Other factors thought to contribute to the disparity between men and women include lifestyle behaviours, such as frequency of hand washing, smoking and diet.10
Body shape may also be important – men typically being more ‘apple-shaped’ with a higher waste to hip ratio than women, who are more typically ‘pear-shaped’. This means more fat is distributed on the torso among men, which can increase pressure on respiratory muscles.
How are BAME groups at increased risk from Covid-19?
Mounting evidence indicates that Black, Asian and Minority Ethnic (BAME) people are disproportionately affected by Covid-19.
A recent ONS analysis showed that, taking into account age differences, black men and women were four times as likely to die from the virus when compared with white people. Those of Bangladeshi and Pakistani origin were over three times at risk and Indians were at twice the risk.11
The UK Government has now set up a scientific review looking at how ethnicity, along with other factors, may be linked to an increased risk of morbidity and mortality compared with white people, and there have been calls for a wider inquiry.12,13
A number of factors have been put forward as potential contributors to an increased risk in BAME populations. One is that BAME people are more likely to live crowded conditions and experience more poverty, which contributes to poorer health generally and can make it harder for people to adhere to physical distancing and isolation measures.
BAME groups also have a higher incidence of certain illnesses including heart disease, diabetes and high blood pressure, underlying health conditions that may put them at increased risk of severe illness due to Covid-19.14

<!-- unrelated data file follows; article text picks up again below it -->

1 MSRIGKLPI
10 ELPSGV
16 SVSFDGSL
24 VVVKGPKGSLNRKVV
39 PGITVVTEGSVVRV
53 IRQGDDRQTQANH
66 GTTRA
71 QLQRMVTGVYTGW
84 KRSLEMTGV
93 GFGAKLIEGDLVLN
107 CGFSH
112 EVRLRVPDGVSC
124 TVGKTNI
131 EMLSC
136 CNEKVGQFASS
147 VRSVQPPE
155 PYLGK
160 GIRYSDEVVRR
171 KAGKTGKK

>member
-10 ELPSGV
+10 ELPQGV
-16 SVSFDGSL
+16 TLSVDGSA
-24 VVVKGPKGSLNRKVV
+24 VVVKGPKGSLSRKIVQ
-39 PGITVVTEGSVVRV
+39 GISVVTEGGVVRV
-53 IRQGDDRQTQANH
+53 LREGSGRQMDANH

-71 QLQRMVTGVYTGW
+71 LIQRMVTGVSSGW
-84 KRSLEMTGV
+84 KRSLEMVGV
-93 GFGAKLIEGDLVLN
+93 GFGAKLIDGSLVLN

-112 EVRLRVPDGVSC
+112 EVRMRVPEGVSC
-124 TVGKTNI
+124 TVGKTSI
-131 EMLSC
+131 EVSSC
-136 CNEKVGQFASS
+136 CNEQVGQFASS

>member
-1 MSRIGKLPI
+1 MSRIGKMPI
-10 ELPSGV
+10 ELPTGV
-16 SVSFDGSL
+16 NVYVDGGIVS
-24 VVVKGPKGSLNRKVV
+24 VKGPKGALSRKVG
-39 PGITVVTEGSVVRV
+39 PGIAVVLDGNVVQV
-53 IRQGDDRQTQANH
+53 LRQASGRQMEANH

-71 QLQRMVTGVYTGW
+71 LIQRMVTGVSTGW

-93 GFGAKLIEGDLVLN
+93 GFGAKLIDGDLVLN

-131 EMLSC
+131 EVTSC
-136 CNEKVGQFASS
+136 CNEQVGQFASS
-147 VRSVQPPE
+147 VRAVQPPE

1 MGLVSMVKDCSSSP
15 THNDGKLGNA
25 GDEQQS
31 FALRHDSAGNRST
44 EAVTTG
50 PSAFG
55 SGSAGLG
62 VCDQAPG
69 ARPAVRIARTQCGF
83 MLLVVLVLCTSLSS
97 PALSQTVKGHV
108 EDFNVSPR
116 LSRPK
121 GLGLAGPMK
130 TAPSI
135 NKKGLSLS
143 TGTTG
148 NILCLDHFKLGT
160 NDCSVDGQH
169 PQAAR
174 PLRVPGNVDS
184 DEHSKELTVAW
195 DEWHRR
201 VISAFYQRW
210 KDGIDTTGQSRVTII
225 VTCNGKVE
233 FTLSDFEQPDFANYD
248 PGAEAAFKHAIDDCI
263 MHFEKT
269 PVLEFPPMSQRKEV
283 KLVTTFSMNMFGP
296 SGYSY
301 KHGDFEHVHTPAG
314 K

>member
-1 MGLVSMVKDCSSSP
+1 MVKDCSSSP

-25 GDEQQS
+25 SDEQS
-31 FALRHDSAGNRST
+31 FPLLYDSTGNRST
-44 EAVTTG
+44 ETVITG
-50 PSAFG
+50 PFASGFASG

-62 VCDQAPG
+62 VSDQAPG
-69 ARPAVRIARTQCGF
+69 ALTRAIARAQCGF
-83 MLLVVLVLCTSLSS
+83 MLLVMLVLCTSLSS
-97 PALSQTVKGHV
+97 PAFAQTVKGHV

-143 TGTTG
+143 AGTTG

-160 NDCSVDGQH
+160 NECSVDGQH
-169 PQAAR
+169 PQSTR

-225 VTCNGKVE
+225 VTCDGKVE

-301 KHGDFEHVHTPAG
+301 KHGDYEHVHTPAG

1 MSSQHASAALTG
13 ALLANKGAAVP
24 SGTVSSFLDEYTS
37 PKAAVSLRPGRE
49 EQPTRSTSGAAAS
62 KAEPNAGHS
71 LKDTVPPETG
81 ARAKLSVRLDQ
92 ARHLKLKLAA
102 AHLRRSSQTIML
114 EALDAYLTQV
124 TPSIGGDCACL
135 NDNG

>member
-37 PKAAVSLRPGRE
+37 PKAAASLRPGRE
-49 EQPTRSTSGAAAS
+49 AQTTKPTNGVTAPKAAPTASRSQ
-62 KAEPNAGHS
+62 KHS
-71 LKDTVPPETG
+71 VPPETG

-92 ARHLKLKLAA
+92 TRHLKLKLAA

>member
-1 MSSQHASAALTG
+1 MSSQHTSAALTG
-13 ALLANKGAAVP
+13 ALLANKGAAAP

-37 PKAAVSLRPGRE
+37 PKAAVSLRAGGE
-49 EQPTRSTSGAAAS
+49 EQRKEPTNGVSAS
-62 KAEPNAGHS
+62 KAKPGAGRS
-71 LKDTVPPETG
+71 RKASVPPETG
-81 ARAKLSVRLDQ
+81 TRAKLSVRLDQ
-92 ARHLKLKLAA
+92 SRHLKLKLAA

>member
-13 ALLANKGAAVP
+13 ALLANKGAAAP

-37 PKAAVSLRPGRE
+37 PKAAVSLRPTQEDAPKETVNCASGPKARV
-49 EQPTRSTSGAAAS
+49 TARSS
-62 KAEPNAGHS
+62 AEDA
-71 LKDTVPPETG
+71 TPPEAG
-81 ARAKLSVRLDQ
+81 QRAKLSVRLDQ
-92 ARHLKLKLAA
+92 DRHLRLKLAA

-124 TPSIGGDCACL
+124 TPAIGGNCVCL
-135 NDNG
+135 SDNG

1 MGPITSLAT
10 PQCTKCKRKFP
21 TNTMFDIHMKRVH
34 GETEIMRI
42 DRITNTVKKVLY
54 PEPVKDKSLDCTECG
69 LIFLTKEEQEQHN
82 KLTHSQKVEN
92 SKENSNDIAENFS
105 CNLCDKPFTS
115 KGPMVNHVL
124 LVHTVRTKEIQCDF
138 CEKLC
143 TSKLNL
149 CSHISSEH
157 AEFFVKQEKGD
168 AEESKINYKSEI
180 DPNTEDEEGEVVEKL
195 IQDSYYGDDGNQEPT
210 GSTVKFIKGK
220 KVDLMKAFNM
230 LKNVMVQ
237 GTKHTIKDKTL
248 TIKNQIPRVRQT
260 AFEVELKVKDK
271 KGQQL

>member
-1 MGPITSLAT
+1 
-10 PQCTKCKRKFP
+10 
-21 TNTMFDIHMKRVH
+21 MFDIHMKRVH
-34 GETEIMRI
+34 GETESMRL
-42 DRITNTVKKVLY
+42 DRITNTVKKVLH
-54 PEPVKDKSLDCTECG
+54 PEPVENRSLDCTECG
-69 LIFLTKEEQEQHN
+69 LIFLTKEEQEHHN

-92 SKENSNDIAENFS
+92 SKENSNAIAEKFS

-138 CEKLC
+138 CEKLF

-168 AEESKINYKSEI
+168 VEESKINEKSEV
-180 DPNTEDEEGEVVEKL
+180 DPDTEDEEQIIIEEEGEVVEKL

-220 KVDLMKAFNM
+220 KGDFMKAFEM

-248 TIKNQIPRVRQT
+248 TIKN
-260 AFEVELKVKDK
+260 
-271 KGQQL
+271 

However, a recent Oxford University study found that BAME people were still at twice the risk of dying from Covid-19 compared with white people, even after adjusting for underlying conditions and deprivation.15
The study authors suggest other possible explanations for the increased risk among BAME groups may ‘relate to higher infection risk, including over-representation in “front-line” professions with higher exposure to infection, or higher household density’.
Other experts have also noted that the over-representation of BAME groups in higher risk occupations such as health and care work, the transport sector and shop work may be a key contributory factor.16
Role of nurses in educating people and taking history
Nurses can play an important role in educating patients and the public about prevention generally but also the increased risks faced by certain groups, and offering targeted advice.
Those in high risk groups should be provided with the relevant information and health promotion material should be adapted according to target groups. Be mindful that different minority groups may use specific media rather than mainstream channels. There may also be language and communication problems.